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Nanga Parbat lives up to its reputation as “The Killer Mountain” claiming three lives in the season

PicturePolish Rescue team with Pakistan Army Aviation team courtesy: Syed fakhar Abbas

​Tomek Mackiewicz is the third climber in the season who has been presumed “dead and missing” on Nanga Parbat in attempts to reach the top of the Killer Mountain. Nanga is the ninth highest and one of the deadliest mountains in the world after Ananpurna and K2 and it has lived up to its notorious reputation this year.

Tomek’s climbing partner Elizabeth Revol has been safely evacuated from an altitude of 6200m over the Kinshofer route in a daring rescue operation jointly conducted by Pakistan Army Aviation and Polish climbers Adam Bielecki and Denis Urubko.  


Picture(R to L) Mariano Galvan and Alberto Zerain

Early this year, Spainiard Alberto Zerain and Argentinian climber Mariano Galvan were declared dead and missing after the rescue operations were suspended on June 28th, 2017.

​Considered two of the most accomplished technical climbers in the world, Zerain and Galvan were attempting the Mazeno ridge to the top of the 8,125m peak. ​


PictureRoute taken by Zerain and Galvan June 2017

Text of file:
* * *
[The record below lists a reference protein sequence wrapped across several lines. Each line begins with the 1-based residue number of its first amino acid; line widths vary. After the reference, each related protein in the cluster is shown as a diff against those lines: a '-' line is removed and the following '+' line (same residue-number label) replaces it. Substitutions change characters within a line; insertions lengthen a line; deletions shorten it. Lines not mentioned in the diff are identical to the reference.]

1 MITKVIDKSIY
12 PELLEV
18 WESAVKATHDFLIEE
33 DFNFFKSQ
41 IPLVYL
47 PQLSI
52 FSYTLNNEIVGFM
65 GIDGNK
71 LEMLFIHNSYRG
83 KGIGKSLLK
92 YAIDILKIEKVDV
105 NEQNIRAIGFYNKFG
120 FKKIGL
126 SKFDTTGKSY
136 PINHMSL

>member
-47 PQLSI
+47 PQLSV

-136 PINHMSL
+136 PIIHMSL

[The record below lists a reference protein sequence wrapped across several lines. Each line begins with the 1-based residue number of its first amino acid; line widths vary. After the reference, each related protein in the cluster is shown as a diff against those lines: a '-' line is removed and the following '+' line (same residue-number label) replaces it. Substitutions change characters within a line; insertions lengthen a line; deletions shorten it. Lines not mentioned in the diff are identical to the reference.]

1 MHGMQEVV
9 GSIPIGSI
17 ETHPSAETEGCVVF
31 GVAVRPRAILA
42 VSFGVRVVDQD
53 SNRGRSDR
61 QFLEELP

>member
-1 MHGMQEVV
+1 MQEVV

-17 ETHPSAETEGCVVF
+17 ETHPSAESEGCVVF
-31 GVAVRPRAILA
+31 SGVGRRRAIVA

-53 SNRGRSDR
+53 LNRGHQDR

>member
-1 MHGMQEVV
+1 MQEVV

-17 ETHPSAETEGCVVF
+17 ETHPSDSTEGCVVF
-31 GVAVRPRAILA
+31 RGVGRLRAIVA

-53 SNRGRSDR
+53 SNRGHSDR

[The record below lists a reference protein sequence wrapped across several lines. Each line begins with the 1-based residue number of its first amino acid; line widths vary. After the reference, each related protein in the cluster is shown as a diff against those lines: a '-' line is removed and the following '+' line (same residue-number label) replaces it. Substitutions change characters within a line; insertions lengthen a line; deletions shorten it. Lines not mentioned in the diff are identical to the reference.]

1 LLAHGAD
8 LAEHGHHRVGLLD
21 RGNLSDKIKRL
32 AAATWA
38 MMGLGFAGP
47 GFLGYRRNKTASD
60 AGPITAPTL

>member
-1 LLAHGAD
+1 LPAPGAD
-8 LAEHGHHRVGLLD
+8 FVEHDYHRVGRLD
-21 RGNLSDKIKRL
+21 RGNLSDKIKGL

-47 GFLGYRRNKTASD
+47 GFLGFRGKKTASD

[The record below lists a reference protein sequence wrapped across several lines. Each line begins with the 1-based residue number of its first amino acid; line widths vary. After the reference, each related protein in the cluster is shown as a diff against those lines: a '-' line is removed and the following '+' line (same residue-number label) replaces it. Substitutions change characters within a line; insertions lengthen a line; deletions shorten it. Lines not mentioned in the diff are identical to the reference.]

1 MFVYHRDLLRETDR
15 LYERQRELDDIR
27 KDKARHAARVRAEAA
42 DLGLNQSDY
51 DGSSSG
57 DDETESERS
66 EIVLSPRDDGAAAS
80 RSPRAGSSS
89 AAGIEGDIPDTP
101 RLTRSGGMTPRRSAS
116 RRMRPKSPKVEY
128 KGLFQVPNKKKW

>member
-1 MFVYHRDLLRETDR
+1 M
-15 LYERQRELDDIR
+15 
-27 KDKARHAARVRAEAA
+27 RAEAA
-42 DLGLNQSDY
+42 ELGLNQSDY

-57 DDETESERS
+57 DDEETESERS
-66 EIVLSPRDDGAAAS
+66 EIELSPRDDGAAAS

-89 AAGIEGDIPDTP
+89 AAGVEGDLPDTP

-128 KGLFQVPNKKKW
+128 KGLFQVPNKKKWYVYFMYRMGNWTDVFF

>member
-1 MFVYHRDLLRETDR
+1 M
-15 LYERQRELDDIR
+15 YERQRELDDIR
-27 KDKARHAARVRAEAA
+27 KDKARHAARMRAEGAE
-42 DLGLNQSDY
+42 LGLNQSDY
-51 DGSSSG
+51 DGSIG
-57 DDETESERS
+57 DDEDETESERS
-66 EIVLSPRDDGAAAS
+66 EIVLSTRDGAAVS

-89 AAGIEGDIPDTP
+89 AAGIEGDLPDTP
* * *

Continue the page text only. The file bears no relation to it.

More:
Alberto’s last contact to the Base complained of bad weather and wet conditions.

“It’s snowing continuously, its snowy snow, because it’s not really cold, so it gets wet. It’s a very uncomfortable wait”. 

The duo was making gradual progress till 23rd when they crossed 6000m mark. On 24th, the tracker gave a location of 6270m but an hour later it relayed an altitude of 6110m and stopped working presumably on Auto-off mode. It was not turned on after that moment.


PictureAlbert Mummery died on Diamir side of Nanga Parbat August 1895

​Search and Rescue operation was launched traversing the last location marked by the tracker. Romanian climber Alex Gavan who was working on the Kinshofer Route on Diamir side, volunteered to carry out the rescue mission.

Reportedly, Galvan and Zerain were swept away in an avalanche near the top of the Mazeno Ridge. Their bodies were not recovered.

Before the first successful attempt of Nanga in 1953 by Austrian Herman Buhl, Nanga had already claimed 33 lives earning her the title “Killer Mountain”. 


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